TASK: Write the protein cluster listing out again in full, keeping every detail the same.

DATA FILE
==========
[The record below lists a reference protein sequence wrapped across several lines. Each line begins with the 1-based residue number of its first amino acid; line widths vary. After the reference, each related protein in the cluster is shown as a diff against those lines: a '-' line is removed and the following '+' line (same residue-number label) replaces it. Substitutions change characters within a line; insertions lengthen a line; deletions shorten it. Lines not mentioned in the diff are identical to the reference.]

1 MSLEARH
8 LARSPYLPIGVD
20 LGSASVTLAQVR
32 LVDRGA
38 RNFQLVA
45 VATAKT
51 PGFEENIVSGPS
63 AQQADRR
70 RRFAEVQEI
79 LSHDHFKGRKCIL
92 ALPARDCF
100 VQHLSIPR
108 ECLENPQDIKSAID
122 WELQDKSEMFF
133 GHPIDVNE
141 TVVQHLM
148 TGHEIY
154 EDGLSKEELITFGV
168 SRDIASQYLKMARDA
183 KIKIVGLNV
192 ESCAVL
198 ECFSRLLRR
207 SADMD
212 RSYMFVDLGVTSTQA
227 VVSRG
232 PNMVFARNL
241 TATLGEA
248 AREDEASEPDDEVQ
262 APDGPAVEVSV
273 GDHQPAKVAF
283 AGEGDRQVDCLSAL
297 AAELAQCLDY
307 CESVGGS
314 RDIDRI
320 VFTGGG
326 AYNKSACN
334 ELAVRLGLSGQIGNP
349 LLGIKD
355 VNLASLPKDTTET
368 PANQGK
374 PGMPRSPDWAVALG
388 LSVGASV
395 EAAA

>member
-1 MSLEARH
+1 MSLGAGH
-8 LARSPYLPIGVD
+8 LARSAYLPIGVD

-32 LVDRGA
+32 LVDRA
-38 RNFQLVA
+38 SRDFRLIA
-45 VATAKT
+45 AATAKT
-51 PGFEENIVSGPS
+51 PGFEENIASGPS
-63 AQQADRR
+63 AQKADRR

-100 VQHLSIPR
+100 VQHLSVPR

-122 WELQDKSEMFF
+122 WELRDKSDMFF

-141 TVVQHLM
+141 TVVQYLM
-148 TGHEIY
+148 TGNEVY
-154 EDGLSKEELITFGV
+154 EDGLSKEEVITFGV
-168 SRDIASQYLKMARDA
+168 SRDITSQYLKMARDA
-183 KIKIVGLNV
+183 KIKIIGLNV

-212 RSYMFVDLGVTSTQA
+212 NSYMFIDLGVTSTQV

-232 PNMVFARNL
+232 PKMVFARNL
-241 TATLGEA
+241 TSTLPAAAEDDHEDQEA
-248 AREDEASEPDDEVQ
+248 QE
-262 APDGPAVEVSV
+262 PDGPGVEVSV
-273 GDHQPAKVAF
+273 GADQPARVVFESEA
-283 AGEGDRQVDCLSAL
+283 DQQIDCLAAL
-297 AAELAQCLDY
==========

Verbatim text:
[The record below lists a reference protein sequence wrapped across several lines. Each line begins with the 1-based residue number of its first amino acid; line widths vary. After the reference, each related protein in the cluster is shown as a diff against those lines: a '-' line is removed and the following '+' line (same residue-number label) replaces it. Substitutions change characters within a line; insertions lengthen a line; deletions shorten it. Lines not mentioned in the diff are identical to the reference.]

1 MSLEARH
8 LARSPYLPIGVD
20 LGSASVTLAQVR
32 LVDRGA
38 RNFQLVA
45 VATAKT
51 PGFEENIVSGPS
63 AQQADRR
70 RRFAEVQEI
79 LSHDHFKGRKCIL
92 ALPARDCF
100 VQHLSIPR
108 ECLENPQDIKSAID
122 WELQDKSEMFF
133 GHPIDVNE
141 TVVQHLM
148 TGHEIY
154 EDGLSKEELITFGV
168 SRDIASQYLKMARDA
183 KIKIVGLNV
192 ESCAVL
198 ECFSRLLRR
207 SADMD
212 RSYMFVDLGVTSTQA
227 VVSRG
232 PNMVFARNL
241 TATLGEA
248 AREDEASEPDDEVQ
262 APDGPAVEVSV
273 GDHQPAKVAF
283 AGEGDRQVDCLSAL
297 AAELAQCLDY
307 CESVGGS
314 RDIDRI
320 VFTGGG
326 AYNKSACN
334 ELAVRLGLSGQIGNP
349 LLGIKD
355 VNLASLPKDTTET
368 PANQGK
374 PGMPRSPDWAVALG
388 LSVGASV
395 EAAA

>member
-1 MSLEARH
+1 MSLGAGH
-8 LARSPYLPIGVD
+8 LARSAYLPIGVD

-32 LVDRGA
+32 LVDRA
-38 RNFQLVA
+38 SRDFRLIA
-45 VATAKT
+45 AATAKT
-51 PGFEENIVSGPS
+51 PGFEENIASGPS
-63 AQQADRR
+63 AQKADRR

-100 VQHLSIPR
+100 VQHLSVPR

-122 WELQDKSEMFF
+122 WELRDKSDMFF

-141 TVVQHLM
+141 TVVQYLM
-148 TGHEIY
+148 TGNEVY
-154 EDGLSKEELITFGV
+154 EDGLSKEEVITFGV
-168 SRDIASQYLKMARDA
+168 SRDITSQYLKMARDA
-183 KIKIVGLNV
+183 KIKIIGLNV

-212 RSYMFVDLGVTSTQA
+212 NSYMFIDLGVTSTQV

-232 PNMVFARNL
+232 PKMVFARNL
-241 TATLGEA
+241 TSTLPAAAEDDHEDQEA
-248 AREDEASEPDDEVQ
+248 QE
-262 APDGPAVEVSV
+262 PDGPGVEVSV
-273 GDHQPAKVAF
+273 GADQPARVVFESEA
-283 AGEGDRQVDCLSAL
+283 DQQIDCLAAL
-297 AAELAQCLDY